Were You The Victim Of A Dog Attack? Learn How To Gather Evidence And Start Planning Your Court Case
Suffering an animal attack can be traumatizing, and it can easily disrupt the flow of your life. Getting back on your feet may require compensation from the dog owner, but many owners aren't willing to just give you anything you need. If you're worried that you'll have to take the case to court, now is the time to start planning your arguments and gathering evidence in your favor.
Interviewing Friends And Neighbors
Many states require evidence that the owner knew his or her animal was dangerous and failed to adequately protect you from the risk of harm. One of the easiest ways to prove prior knowledge of a vicious animal is to talk to the friends and neighbors of the accused. Here are a few questions that might shed some light on the owner's level of culpability:
- Did anyone ever complain about the dog being violent? Dogs that display threatening behaviors often have a history of intimidating people and other pets. You may find out that the owner has been ignoring complaints about his or her pet.
- Was the owner concerned with keeping others away from the animal? If people were often warned to keep away from the animal, it could indicate that the owner was worried it might bite them. This would indicate prior knowledge of the dog's dangerousness.
- Did the owner walk the dog with a muzzle or keep it frequently confined? Again, these precautions would make it clear that the owner considered the dog to be a bite risk.
- Have any other people or animals been bitten by the dog? Some dogs are violent with other pets before they bite a person. Finding out if anyone nearby has lost a pet to the dog could help you understand whether the owner is hiding how vicious his or her pet really is.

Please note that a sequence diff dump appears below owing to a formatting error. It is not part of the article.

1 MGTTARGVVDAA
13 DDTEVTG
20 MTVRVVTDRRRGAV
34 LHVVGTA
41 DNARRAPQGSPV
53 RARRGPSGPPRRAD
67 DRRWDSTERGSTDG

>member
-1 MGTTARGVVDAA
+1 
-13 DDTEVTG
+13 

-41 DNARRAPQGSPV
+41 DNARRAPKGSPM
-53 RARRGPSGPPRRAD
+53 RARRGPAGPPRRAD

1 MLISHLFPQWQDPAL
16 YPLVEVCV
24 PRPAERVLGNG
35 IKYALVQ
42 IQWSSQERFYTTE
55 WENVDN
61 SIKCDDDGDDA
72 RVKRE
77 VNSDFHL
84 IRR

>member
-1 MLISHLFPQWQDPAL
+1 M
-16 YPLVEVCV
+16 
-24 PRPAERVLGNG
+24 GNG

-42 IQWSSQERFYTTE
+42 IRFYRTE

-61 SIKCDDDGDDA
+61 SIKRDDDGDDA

To protect yourself in court, it's a good idea to have your lawyer do the interviewing. That way, no one can accuse you of trying to badger or intimidate potential witnesses in your case.
Documenting The Scene Of The Incident
It's best to take photos of your injuries and other aspects of the scene as soon as possible, but your very first priority should be seeking medical attention. If you aren't capable of handling photos yourself, ask your doctor to take one for you. You should also get your doctor's contact information so that he or she may be used as a medical expert witness if your case goes to trial.
Once you can return to the area, you should take photos of any relevant factors in the attack. Broken fences, property damage, damage to your clothing, Beware of Dog signs, and the dog itself should all be photographed, if possible. Talk to any neighbors who may have witnessed the incident, and get their statement and contact information. If you have difficulty locating someone who might be able to bolster your case, have your lawyer put up flyers requesting them to contact you about your case.
Calculating Your Desired Damages
Before you can ask for compensation for your injuries, you have to tally up the amount you'll need. Medical bills are a good starting point, but you should also consider lost wages, pain and suffering, mental trauma, new-found phobias related to the bite, court fees, and property damage.
In cases of extreme negligence on the owner's part, punitive damages may also be awarded to you. This typically only happens when the court has already warned the dog owner in the past, and you can demonstrate that the owner showed complete disregard for your safety before you were attacked.
Being bitten may knock you flat, but you don't have to stay down. Gather evidence to support your case and talk to your lawyer about potential legal arguments in your favor. With enough diligence, planning, and a little luck, you should be able to move on with your life. For more information, contact an experienced personal injury attorney.